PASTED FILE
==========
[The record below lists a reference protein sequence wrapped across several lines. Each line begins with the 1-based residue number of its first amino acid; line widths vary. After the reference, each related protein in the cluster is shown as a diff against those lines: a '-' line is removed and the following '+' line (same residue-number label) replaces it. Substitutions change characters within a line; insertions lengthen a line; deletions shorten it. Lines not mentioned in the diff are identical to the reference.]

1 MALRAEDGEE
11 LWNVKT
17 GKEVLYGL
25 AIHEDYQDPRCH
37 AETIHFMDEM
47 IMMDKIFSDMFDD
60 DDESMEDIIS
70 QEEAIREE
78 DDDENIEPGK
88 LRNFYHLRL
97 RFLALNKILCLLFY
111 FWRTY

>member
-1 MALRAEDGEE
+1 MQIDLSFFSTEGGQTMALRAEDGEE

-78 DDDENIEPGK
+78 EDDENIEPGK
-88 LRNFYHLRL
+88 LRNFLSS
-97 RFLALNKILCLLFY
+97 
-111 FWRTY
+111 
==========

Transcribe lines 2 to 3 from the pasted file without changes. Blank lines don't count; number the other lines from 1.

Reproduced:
1 MALRAEDGEE
11 LWNVKT